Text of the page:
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Shashikala G.V.,S Nijalingappa Medical College and HSK Hospital | Shashidhar P.K.,S Nijalingappa Medical College | Herur A.,S Nijalingappa Medical College and HSK Hospital | Chinagudi S.,S Nijalingappa Medical College and HSK Hospital | And 3 more authors.
Journal of Clinical and Diagnostic Research | Year: 2014

Background: Anaemia affects the body by decreased oxygen (O2) carrying capacity of the blood. There is growing evidence that anaemia contributes to cardiac disease and death. It causes O2 supply - demand myocardial mismatch causing myocardial ischemia. There is diversity of opinion available in literature on reports of electrocardiographic (ECG) changes in anaemia. Aim: To study the ECG changes in anemic population and to correlate ECG changes seen with increasing severity of anaemia. Materials and Methods: In hundred anemic adults, haemoglobin level and resting ECG were recorded. They were grouped according to haemoglobin level. ECG findings and varying severity of haemoglobin (Hb) level of each group were correlated using Pearson's co-relation co-efficient and association was calculated using Chi-square test. Results: ECG changes in patients with Hb level of 0-5gm% showed ST segment depression in 50-75%, T wave changes in 29-50% and Left Ventricular Hypertrophy (LVH) in 25-30% of patients. Less percentage of patients with 5-7gm% Hb showed such changes, and patients with 7-8gm% Hb, showed no changes. As the Hb level decreased there was more percentage of patients having tachycardia and ECG changes. There was a strong negative correlation between Hb level and tachycardia and ECG changes. Conclusion: Diagnosing anaemia in critical care can be supported by ECG changes like ST depression, T wave changes, with/ without associated QRS abnormalities to avoid misdiagnosis and also as dramatic clinical and ECG recovery can be achieved with anaemia correction.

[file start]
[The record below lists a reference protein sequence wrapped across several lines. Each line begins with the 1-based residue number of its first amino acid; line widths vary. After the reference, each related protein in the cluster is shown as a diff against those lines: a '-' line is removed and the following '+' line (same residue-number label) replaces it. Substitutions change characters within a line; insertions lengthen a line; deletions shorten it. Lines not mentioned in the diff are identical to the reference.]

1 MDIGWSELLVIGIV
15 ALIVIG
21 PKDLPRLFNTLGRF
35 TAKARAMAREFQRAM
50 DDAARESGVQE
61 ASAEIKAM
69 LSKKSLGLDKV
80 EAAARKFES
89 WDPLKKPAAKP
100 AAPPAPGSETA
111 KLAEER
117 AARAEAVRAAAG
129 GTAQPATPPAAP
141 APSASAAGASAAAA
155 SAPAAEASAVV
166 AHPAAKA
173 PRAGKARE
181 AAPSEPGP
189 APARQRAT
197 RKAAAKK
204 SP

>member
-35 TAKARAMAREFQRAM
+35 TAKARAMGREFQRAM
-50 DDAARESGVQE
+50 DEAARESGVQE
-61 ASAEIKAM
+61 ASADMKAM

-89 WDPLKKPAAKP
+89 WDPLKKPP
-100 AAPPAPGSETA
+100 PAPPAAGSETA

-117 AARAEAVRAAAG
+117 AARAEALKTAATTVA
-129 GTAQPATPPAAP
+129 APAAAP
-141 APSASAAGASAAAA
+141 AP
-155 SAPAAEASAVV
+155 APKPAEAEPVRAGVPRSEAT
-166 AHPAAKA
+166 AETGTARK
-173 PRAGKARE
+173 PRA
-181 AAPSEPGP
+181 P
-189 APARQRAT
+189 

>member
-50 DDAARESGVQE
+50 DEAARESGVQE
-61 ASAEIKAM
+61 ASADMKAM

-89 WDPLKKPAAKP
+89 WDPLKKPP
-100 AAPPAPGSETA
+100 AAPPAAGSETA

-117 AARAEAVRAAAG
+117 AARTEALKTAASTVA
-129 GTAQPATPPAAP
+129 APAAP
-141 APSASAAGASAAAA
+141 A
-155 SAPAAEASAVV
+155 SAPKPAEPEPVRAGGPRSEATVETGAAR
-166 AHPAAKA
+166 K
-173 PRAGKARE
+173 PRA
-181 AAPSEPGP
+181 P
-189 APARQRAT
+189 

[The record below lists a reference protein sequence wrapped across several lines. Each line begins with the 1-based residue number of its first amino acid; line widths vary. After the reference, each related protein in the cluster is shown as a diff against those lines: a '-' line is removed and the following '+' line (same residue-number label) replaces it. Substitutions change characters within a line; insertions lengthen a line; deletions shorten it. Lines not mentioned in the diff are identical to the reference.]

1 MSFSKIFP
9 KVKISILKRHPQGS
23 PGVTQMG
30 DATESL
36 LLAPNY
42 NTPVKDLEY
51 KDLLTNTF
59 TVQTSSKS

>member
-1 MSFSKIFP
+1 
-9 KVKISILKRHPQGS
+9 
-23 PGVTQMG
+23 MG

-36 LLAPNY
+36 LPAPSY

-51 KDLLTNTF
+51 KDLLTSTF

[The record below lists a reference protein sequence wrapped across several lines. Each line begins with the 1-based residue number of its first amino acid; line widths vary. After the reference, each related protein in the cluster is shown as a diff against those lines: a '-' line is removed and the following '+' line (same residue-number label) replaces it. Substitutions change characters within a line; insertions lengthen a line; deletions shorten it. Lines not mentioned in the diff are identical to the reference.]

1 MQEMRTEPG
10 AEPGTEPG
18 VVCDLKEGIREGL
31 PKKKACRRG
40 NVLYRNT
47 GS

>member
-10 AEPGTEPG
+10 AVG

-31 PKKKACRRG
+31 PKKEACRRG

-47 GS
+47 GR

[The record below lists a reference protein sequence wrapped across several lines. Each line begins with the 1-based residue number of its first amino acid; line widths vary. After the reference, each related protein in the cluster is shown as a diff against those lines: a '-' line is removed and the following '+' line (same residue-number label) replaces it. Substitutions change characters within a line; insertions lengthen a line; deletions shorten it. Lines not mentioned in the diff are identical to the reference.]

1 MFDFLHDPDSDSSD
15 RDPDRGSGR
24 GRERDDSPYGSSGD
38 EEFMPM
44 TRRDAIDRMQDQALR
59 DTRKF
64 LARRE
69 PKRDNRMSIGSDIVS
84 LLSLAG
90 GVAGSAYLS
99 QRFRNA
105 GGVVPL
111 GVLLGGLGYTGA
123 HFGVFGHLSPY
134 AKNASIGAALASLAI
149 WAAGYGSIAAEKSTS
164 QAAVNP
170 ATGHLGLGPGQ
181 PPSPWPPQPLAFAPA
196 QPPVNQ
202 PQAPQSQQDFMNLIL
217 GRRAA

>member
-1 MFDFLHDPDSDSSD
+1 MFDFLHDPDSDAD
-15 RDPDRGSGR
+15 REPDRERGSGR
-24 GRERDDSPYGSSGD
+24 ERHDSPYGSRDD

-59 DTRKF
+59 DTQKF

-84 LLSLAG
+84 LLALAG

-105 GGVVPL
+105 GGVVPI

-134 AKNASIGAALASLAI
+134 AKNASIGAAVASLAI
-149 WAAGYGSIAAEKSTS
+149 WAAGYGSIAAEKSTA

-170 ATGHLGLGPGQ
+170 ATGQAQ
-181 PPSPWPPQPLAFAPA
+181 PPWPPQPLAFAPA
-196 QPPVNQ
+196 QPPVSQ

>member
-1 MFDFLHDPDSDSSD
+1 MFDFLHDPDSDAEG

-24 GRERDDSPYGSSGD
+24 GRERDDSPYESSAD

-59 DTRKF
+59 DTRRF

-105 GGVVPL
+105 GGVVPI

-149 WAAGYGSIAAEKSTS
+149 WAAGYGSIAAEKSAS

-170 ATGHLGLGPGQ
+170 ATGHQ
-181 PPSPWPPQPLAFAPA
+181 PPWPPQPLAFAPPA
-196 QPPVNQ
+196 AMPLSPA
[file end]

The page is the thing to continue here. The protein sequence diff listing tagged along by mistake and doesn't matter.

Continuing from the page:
Patted S.M.,S Nijalingappa Medical College and HSK Hospital | Chinagudi S.,S Nijalingappa Medical College and HSK Hospital | Soragavi V.R.,S Nijalingappa Medical College and HSK Hospital | Bhavi S.B.,S Nijalingappa Medical College and HSK Hospital
Biomedical Research (India) | Year: 2013

The incidence of methicillin-resistant Staphylococcus aureus (MRSA) infection is increasing world-wide. Vancomycin is one of the drug of choice for MRSA infection. The resistance to vancomycin in Staph. aureus, which was once thought to be very less, is also on a rise. So the present study aimed to find out the prevalence rate of MRSA infection and vancomycin resistance in patients admitted to orthopedic wards. We analysed the data of patients admitted for orthopedic care in a medical college hospital requiring bacterial culture-sensitivity study for either a suspected or an obvious infection between September 2007 and August 2009 in a retrospective observational study. The specimens were collected by either sterile cotton swab stick, an aspirate or the tissue obtained at surgery. The specimens were studied as per the standard protocol of the institute to note the organism grown and sensitivity to antibiotics. There were 1207 admissions to orthopedic wards between September 2007 and August 2009.A total of 131 specimens collected from 115 patients were studied, yielding 81growths. Staph. aureus was isolated in 38 specimens of which 24(63%) were MRSA and 6(25%) of these MRSA were resistant to vancomycin. The prevalence of MRSA infection was 1.99% (24/1207) and that of vancomycin resistant Staph. aureus infection was 1.07% (13/1207) of total orthopedic admissions. The prevalence rate of MRSA infection and development of resistance to vancomycin is alarmingly high. There is need for increased awareness regarding incidence, pathogenicity, preventive and treatment measures of MRSA.

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